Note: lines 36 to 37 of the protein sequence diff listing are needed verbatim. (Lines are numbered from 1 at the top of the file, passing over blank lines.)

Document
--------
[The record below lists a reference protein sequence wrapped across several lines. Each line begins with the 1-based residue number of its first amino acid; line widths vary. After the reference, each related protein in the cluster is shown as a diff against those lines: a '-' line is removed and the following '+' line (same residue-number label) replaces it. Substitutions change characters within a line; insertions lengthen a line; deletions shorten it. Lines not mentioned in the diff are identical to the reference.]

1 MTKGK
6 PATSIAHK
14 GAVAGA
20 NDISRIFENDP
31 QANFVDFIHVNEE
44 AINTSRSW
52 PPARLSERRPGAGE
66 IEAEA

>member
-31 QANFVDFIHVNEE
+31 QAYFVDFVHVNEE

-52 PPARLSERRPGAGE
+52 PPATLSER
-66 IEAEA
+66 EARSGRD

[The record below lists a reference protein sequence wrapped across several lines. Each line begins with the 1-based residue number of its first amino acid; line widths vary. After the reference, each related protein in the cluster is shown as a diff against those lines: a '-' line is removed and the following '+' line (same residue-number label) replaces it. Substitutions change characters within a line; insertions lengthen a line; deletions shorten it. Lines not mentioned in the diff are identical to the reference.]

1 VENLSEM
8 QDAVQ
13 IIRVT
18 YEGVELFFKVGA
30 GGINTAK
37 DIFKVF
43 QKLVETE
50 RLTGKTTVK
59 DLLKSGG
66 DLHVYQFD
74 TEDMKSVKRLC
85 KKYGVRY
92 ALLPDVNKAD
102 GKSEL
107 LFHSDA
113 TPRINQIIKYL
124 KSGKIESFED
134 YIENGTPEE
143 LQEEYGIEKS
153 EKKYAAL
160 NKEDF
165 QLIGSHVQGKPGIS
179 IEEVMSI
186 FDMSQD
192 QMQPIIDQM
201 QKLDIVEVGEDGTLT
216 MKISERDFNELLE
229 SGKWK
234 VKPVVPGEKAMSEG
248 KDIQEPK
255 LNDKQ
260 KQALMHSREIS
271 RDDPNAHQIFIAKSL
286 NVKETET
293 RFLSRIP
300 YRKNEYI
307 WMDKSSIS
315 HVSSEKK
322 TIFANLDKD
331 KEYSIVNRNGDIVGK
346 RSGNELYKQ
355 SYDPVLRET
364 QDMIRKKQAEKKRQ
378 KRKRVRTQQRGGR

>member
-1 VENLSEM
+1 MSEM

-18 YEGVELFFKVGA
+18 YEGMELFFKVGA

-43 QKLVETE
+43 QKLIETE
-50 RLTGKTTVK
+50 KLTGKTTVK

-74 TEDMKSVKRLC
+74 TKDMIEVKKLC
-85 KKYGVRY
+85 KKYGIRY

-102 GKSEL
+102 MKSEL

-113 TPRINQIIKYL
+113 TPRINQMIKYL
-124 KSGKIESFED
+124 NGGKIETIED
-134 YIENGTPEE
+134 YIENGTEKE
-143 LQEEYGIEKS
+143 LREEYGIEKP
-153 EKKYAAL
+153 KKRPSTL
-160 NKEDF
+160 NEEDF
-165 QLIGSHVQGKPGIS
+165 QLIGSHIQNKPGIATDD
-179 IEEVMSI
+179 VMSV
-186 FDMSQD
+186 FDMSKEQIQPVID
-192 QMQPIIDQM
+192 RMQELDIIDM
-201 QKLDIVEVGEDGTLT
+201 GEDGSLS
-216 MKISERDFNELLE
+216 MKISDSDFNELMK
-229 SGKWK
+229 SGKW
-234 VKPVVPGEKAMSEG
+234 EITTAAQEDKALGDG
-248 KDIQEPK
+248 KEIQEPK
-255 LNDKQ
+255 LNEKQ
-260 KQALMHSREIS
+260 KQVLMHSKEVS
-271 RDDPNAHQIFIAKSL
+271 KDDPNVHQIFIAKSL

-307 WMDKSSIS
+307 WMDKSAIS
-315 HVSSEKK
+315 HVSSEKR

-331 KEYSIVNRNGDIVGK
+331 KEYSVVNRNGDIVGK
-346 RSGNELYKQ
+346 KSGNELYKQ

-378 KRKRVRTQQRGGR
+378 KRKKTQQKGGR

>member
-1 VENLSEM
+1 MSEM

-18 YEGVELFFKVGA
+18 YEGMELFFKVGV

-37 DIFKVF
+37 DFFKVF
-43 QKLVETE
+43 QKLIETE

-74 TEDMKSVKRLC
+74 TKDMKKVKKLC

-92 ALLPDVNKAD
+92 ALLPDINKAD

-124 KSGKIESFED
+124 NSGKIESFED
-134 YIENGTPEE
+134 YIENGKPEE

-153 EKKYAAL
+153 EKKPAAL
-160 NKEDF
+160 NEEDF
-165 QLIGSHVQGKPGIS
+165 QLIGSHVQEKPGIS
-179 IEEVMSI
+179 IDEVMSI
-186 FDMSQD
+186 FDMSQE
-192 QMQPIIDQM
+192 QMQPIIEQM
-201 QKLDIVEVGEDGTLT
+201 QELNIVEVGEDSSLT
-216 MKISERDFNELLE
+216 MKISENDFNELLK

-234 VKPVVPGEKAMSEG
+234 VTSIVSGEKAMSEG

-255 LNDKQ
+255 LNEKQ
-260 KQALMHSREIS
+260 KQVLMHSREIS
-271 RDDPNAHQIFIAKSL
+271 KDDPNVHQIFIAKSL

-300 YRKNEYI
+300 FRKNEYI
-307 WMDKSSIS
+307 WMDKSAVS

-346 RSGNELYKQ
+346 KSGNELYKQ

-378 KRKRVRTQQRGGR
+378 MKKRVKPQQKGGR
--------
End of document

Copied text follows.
143 LQEEYGIEKS
153 EKKYAAL